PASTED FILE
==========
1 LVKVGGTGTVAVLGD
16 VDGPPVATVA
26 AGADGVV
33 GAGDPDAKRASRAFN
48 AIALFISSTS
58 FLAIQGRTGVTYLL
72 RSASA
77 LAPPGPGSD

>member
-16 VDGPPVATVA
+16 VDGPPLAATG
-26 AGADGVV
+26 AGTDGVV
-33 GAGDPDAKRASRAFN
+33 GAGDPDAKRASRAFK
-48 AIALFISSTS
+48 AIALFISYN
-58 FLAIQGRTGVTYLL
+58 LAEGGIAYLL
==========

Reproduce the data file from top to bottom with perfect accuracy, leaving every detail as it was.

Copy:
1 LVKVGGTGTVAVLGD
16 VDGPPVATVA
26 AGADGVV
33 GAGDPDAKRASRAFN
48 AIALFISSTS
58 FLAIQGRTGVTYLL
72 RSASA
77 LAPPGPGSD

>member
-16 VDGPPVATVA
+16 VDGPPLAATG
-26 AGADGVV
+26 AGTDGVV
-33 GAGDPDAKRASRAFN
+33 GAGDPDAKRASRAFK
-48 AIALFISSTS
+48 AIALFISYN
-58 FLAIQGRTGVTYLL
+58 LAEGGIAYLL